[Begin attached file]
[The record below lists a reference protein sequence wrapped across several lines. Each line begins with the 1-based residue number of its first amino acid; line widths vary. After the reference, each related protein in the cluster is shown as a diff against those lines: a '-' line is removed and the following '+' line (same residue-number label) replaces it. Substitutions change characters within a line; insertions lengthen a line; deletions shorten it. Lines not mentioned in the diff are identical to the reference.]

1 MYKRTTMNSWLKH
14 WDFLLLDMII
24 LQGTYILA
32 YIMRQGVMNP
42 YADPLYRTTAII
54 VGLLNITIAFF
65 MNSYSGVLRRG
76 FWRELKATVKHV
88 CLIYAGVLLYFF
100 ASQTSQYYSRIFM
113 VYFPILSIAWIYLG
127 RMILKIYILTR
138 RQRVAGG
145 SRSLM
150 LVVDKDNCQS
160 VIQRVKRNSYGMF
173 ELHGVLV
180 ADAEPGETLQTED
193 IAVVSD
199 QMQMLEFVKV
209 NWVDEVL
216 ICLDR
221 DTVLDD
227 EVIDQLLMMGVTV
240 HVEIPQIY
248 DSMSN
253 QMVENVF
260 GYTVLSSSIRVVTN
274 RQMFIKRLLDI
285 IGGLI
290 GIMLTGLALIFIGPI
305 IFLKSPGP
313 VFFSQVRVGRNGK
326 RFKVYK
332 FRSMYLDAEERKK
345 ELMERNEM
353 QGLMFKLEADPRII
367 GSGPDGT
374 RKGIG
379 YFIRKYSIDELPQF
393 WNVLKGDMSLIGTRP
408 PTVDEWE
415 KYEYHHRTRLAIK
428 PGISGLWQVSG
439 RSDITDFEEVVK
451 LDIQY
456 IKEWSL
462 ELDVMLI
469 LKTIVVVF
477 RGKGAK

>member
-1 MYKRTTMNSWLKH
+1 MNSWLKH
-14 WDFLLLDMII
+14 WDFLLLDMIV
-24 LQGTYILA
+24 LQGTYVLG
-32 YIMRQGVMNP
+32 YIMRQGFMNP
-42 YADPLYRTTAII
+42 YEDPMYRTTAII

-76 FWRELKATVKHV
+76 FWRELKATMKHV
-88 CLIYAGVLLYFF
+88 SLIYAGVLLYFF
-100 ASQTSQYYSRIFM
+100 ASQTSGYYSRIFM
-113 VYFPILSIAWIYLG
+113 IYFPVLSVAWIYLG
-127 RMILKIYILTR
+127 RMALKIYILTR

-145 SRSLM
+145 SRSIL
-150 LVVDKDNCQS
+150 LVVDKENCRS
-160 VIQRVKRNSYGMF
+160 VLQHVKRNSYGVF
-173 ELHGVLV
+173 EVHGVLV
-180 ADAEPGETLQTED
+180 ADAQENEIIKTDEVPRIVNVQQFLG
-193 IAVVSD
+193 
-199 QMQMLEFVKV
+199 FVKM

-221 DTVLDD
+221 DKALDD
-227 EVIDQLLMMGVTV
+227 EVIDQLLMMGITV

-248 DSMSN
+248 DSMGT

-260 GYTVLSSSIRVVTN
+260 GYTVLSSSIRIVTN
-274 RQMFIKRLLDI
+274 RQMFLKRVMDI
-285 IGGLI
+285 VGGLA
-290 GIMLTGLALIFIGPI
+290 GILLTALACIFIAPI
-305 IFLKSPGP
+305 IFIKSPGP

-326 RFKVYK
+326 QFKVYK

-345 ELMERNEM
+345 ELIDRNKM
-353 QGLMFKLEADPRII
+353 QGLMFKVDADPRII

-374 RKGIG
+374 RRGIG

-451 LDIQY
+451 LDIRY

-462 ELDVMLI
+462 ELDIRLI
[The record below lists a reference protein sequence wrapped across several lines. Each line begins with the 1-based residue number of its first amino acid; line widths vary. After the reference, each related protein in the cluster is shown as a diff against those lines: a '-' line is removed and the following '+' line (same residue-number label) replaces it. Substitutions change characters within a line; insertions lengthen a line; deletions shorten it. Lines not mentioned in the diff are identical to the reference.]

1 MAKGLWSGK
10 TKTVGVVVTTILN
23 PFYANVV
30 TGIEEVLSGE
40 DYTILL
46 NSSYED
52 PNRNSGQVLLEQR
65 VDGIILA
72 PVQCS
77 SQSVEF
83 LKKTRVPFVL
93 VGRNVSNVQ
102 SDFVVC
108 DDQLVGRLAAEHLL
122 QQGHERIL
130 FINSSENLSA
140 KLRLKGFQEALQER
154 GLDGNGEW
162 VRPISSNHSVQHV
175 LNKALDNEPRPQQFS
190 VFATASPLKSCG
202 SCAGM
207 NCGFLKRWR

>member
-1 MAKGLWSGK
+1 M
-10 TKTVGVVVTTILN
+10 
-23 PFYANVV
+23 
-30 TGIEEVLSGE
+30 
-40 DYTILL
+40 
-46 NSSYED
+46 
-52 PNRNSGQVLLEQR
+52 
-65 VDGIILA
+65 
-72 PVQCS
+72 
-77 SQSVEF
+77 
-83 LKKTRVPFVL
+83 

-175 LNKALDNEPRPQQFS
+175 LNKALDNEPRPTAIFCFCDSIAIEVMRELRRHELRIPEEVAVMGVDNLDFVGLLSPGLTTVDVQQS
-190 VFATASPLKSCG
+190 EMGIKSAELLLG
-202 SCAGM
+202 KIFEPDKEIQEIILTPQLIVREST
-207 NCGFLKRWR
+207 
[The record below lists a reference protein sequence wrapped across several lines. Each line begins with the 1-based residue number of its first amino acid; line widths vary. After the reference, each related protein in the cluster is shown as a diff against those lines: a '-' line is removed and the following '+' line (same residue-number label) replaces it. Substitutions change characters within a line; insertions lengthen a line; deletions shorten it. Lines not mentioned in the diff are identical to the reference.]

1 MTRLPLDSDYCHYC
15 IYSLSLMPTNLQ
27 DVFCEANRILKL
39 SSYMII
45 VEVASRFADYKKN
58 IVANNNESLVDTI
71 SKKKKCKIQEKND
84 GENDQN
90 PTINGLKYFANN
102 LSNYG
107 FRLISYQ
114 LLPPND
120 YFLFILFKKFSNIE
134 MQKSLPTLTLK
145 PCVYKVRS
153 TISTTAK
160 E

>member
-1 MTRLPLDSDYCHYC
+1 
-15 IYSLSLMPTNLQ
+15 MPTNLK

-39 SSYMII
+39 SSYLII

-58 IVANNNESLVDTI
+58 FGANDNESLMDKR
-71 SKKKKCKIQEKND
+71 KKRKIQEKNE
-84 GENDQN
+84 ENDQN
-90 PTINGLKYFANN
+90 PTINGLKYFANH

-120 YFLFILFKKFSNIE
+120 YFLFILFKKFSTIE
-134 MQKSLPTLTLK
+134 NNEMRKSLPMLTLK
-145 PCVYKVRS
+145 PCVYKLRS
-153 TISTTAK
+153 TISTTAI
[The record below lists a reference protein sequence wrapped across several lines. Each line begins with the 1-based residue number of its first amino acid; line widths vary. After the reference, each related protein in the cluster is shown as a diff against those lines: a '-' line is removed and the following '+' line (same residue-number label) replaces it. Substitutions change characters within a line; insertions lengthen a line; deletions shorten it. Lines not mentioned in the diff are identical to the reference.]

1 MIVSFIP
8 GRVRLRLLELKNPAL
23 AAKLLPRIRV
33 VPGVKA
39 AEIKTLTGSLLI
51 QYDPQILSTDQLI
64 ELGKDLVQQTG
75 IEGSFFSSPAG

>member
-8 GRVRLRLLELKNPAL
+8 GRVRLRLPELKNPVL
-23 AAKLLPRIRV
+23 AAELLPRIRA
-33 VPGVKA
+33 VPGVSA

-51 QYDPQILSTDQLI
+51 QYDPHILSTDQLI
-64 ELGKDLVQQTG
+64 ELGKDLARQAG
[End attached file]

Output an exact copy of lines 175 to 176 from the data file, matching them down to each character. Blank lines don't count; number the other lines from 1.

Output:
45 VEVASRFADYKKN
58 IVANNNESLVDTI